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Refugee Week Calls for Justice for Refugees and Asylum Seekers

June 21, 2021

By Marion Jacka

Refugee rights have featured heavily in Australian news in recent weeks with widespread support for the Murugappan family after four-year-old Tharnicaa became seriously ill with sepsis on Christmas Island.  While the family has now been moved to community detention in Perth, the Government has rejected calls for them to be granted visas and returned to Biloela.

This case has starkly revealed the inhumanity of the Government’s approach to boat arrivals with increasing numbers of Australians questioning the argument that cruelty to small children is necessary to deter people smugglers.

Many other refugees and asylum seekers continue to suffer from the punitive approach taken to boat arrivals over the last eight years. They are those held in offshore detention and those who arrived by boat before offshore detention was established in 2013.

Refugee Action Collective Illawarra (RACI) is holding two events to mark Refugee Week and to highlight the need for a rethink. The first is a screening of the inspiring movie Journey Beyond Fear at6pmat the Gala CinemaWarrawongon Thursday 24th June, followed by a protest rally at the Crown Street Mall Amphitheatre at 12 noon on Saturday 26th June. 

a drawing from a child that was locked up in the Manus Island immigration detention facility
A drawing from a child that was detained at the Manus Island immigration detention facility speaks a thousand words.
Photo credit: Greens MP's/flickr.com

RACI is campaigning for an end to offshore detention, bringing refugees still in PNG and Nauru to Australia, acceptance of the NZ offer, safety net income support while asylum seekers claims are assessed, and permanent protection visas.

Offshore detention - unfinished business

Around 4000 refugees were held in offshore detention in PNG and Nauru in conditions which caused considerable physical and mental harm and 14 deaths. Just over 900 have been resettled under the US deal due to expire soon. Around 1000 are in Australia as a result of medical transfers and 233 people are still languishing in PNG and Nauru.

Many of those transferred under Medevac in 2019 were put in closed detention in so-called Alternative Places of Detention (APODs), i.e. hotels in Melbourne and Brisbane. About 100 were released between December and February this year following protests and legal action. Despite government promises that all Medevac refugees would be released, around 90 remain in hotels and detention centres in Adelaide, Sydney, Melbourne and Brisbane for unknown reasons. Fourteen of those in Melbourne are now on a hunger strike with one saying “Why is the Government torturing us for nine years? We want to know what is different between us and the others [Medevac refugees] who were released six months ago?”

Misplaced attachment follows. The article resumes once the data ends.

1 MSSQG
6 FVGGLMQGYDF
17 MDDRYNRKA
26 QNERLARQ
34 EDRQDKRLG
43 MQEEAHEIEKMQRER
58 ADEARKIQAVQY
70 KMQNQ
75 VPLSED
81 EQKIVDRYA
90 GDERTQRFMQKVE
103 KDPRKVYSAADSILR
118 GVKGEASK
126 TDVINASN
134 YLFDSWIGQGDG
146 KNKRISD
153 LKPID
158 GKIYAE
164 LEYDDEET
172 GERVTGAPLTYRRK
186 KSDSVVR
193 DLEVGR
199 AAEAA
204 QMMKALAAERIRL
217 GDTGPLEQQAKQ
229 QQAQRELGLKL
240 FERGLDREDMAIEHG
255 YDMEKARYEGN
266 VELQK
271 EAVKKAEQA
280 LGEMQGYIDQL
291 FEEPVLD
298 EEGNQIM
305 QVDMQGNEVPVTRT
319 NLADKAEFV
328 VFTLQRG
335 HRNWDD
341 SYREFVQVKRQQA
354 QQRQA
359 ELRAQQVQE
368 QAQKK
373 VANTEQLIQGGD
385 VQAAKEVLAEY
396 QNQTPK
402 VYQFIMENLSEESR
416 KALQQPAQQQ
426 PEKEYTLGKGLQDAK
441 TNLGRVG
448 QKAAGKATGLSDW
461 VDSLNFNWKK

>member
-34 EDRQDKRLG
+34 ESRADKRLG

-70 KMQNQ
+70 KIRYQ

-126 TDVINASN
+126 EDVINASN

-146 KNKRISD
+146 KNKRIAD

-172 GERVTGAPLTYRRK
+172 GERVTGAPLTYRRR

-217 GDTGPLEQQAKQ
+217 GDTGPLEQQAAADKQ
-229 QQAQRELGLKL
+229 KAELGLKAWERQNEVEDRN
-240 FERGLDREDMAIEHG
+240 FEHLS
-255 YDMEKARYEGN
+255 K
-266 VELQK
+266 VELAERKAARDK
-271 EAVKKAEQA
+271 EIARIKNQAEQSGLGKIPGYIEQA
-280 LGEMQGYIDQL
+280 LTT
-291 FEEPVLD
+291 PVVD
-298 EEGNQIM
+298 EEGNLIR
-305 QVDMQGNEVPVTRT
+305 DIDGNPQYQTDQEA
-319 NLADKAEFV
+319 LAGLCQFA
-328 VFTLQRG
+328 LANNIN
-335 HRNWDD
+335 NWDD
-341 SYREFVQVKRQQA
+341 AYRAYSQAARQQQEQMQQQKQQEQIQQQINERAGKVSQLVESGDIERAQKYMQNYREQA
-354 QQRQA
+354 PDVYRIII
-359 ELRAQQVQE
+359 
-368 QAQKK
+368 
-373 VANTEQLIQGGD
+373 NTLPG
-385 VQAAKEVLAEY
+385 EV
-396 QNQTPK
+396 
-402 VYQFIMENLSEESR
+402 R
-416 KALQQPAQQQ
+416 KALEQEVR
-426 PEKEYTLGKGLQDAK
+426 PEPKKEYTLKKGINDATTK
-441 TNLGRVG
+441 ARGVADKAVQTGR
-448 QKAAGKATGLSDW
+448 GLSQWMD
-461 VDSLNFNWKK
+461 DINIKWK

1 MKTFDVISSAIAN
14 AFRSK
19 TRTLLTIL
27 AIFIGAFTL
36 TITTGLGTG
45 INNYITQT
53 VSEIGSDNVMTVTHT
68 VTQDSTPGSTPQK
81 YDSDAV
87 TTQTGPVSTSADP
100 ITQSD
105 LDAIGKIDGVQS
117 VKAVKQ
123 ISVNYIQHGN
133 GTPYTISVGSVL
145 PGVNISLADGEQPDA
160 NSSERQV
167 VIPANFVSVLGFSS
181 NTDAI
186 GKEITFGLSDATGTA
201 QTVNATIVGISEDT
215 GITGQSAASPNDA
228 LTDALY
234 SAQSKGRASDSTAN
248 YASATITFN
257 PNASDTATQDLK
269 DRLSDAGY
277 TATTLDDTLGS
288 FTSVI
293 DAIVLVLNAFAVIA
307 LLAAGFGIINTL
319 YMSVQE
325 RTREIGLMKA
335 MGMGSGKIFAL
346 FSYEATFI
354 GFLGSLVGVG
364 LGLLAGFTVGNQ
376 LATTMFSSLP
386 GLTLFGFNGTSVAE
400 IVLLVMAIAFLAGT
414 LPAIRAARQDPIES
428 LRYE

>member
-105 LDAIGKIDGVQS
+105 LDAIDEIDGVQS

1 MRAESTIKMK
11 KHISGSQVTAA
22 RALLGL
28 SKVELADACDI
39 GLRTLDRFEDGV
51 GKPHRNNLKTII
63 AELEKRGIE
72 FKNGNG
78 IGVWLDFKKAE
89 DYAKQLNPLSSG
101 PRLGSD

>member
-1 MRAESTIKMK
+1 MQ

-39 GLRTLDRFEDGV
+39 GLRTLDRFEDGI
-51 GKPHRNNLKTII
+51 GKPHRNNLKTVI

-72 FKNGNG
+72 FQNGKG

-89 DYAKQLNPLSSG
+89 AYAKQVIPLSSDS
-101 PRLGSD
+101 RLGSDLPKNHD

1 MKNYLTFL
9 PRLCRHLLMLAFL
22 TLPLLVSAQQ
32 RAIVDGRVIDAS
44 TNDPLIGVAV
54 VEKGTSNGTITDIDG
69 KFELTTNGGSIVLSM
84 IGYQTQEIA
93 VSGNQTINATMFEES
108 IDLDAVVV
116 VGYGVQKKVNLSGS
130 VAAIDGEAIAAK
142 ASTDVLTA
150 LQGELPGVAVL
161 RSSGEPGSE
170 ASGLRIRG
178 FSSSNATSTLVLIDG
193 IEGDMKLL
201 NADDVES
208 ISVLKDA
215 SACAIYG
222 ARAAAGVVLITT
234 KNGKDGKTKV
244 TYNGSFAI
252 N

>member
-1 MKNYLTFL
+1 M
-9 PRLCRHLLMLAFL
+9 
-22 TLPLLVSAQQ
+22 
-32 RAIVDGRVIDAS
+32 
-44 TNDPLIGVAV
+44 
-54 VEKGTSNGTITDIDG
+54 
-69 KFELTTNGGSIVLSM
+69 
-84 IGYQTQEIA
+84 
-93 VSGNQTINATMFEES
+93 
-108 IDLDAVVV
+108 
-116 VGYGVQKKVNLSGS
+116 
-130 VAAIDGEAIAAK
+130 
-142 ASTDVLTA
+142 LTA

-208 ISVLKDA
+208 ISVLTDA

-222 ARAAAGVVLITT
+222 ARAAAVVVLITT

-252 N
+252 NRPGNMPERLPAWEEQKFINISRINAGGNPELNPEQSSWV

Hotels and motels have been used as alternative detention accommodation for refugees for arbitrary and indefinite detention
The Park Hotel - HOTHELL - in Carlton, Melbourne, has been used for indefinite and arbitrary detention of Medevac refugees. Photo credit: Matt Hrkac/flickr.com

The men’s release does not resolve their long-term future given they are on special six month ‘final departure bridging’ visas. They are expected to find work to support themselves despite their medical conditions. Consequently they are reliant on refugee support organisations and community members to survive.

The Government says the six-month visa gives them time to “finalise their medical treatment in Australia so they can continue on their resettlement pathway to the United States, return to Nauru or PNG, or for those who are not refugees, return to their home countries”. These are all non-options. The US deal is close to its end. Return to Nauru or PNG where a major Covid crisis exists is clearly ridiculous. Return to home countries is fraught with danger.